Yes, that is future Oscar-winner Louise “Nurse Ratched” Fletcher, who apparently did this guest shot on the show when she was twelve years old. Okay, I may have exaggerated a tad—she was twenty-four at the time. (Incidentally, the actor who plays her brother is Russell “The Professor” Johnson.) But she was a year older than co-star Brown, who was twenty-three at the time the series premiered…his character of Johnny McKay was supposed to be eighteen, which is why Troop often refers to him as “boy” and why their relationship was not unlike that of father and son. Anyway, Fletcher’s character falls hard for our hero because…well, because he’s a manly fellow, that’s why…even at the risk of turning over her brother and his skeevy partner (Donald Buka) to the right side of the law, where they’ll surely be hanged.

Another observation from the Lawman site: “The stand-out quality of Lawman may be attributed in great part to the efforts of the two stars both of whom came to the series as excellent horsemen and gun handlers as well as actors dedicated to their craft. They were perfectly cast and together ‘conspired’ to maintain the consistency and integrity of their characters in the face of constantly changing writers and directors, barebones budgets and frantic shooting schedules.” I concur that this is one of the reasons the series has a sheen of classiness to it—the program utilized the talents of competent journeymen like Robert Sparr, Stuart Heisler, Richard C. Sarafian, Robert B. Sinclair and Leslie H. Martinson to direct many of the installments; character actor Marc Lawrence sat in the director’s chair for about a dozen episodes (in addition to helming installments of M Squad, Bronco, Maverick and The Roaring 20’s), as did future Support Your Local Sheriff! director Burt Kennedy and Green Acres’ Richard L. Bare. The scripting—again, meaty, plot-driven tales not given to meandering character studies—was supervised by the likes of Ric Hardman, William F. Leicester, Edmund Morris, Clair Huffaker and John Tomerlin. Richard Matheson penned a few Lawmans, as did the aforementioned Kennedy and veteran TV scribe Montgomery Pittman.

But my favorite pastime while watching these reruns is getting a gander at some actors who were either just starting out or in the twilight of their careers…here’s a gentleman you might recognize from a long-running ninety-minute oater that debuted on NBC in 1962...

Yes, that individual is Doug McClure. (I recognized him right off the bat, but there was a tiny scintilla of doubt when I first glimpsed him, as in “That can’t be Doug McClure…”)

That old gent with Russell is character great Roscoe Ates—who appeared in a handful of Lawman outings as an old codger named Ike Jenkins (though he’s just credited as “Old Timer" in this episode)…

…moppet actor Steven Talbot, who played “Beaver” Cleaver’s creepy friend Gilbert on Leave it to Beaver (I don’t know who the other two mooks are but for the purpose of this discussion, they don’t matter to a hill of beans)…

…and this husband-and-wife couple are played by OTR veterans Vivi Janiss and Ned Wever. Vivi and Ned play Alice and Ernie Welch, whose son Jamie (Talbot) takes up with a visitor to Laramie—famed gunslinger Jack Rollins, played by Charles Cooper. Rollins has taken a shine to Jamie for one simple reason—Jamie is his son…the Welches took the boy in when Jamie’s mother succumbed to fever and even though they think of him as their own, they technically never adopted the kid. So Rollins wants to take his flesh-and-blood with him…except that Marshal Troop has other ideas. This episode, written by Edmund Morris and directed by Stuart Heisler, is sort of interesting in that the big expected shootout between Troop and Rollins never materializes; the two men just engage in your run-of-the-mill street brawl, and the vanquished gunfighter ends up getting his ass handed to him. (Rollins gunned down McClure’s character earlier in the episode, so maybe the corpse quota was filled up that week.) I have to admit I sort of chuckled at this turn of events—it’s sort of every father’s dream to have his son watching him take a massive ass-whooping…particularly in the middle of town, and in front of his rugrat friends. (This morning’s episode, “Battle Scar,” featured an appearance from a young Robert Conrad, who would get his first taste of TV stardom the following season on the Warner Bros.-produced detective drama Hawaiian Eye.)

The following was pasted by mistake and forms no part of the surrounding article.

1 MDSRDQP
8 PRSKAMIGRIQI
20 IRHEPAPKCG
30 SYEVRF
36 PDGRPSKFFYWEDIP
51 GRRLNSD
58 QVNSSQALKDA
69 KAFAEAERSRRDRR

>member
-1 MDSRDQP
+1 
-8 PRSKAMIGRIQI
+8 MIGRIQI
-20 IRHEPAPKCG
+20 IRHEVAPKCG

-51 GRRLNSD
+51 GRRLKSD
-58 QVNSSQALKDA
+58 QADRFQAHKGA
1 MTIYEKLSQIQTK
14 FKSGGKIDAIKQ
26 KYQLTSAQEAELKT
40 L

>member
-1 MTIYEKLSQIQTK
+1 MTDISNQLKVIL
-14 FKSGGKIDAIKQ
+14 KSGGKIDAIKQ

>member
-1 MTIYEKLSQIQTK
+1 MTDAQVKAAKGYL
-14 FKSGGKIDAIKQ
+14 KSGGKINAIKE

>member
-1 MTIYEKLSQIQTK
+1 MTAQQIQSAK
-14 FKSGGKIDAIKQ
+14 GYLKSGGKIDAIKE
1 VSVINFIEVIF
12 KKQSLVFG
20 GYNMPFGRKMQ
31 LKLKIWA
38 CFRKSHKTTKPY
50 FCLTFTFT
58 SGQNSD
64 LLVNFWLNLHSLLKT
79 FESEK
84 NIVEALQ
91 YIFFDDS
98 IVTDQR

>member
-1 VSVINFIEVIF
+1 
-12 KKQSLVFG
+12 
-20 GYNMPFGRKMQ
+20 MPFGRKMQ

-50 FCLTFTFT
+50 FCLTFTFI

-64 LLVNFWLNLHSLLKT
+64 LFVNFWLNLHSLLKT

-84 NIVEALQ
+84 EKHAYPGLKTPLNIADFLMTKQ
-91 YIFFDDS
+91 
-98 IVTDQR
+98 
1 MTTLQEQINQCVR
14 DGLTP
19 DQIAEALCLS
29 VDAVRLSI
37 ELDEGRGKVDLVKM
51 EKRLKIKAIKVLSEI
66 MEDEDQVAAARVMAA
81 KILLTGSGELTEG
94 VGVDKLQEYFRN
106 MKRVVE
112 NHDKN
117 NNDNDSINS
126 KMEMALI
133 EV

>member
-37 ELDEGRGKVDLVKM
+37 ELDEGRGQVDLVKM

Because of its plum scheduling spot—it followed the phenomenally successful Maverick on Sunday nights at 8:30pm for most of its four-year-run—Lawman enjoyed much success in the Nielsen ratings, even ranking #15 among all televised programs during the 1959-60 season. But the audience for Lawman began to taper off after that, particularly since Maverick was having ratings problems of its own (it was having to function without its star, James Garner, who had successfully jumped ship from the show as a result of his contract dispute with Warner Bros.) and in its last season, the fact that it was sandwiched between non-performers (and non-Westerns) Follow the Sun and Bus Stop telegraphed that Marshal Troop and Deputy McKay would soon be riding off into the sunset and towards Rerun City. It’s nice to see this series revived on Encore Westerns—a superb example of the fine craftsmanship that went into the production of this program. Just heed my warning: if you’re planning on starting a drinking game whereupon you chug one every time John Russell cracks a smile…you’re going to be the thirstiest hombre who ever drew a sober breath.

The lawman came with the sun
There was a job to be done
And so they sent for the badge and the gun
Of the lawman

And as he silently rode
Where evil violently flowed
They knew he’d live and die by the code
Of the lawman

The man who rides all alone
And all that he’ll ever own
Is just a badge and a gun and he’s known
As the lawman

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Laura said...

I've not yet seen any of THE LAWMAN...thanks for a most interesting review. Sounds like my kind of show.

Best wishes,

Scott C. said...

Thanks for this, Ivan. A terrific precis of one of the most -- well -- solid Westerns from the golden age of TV oaters.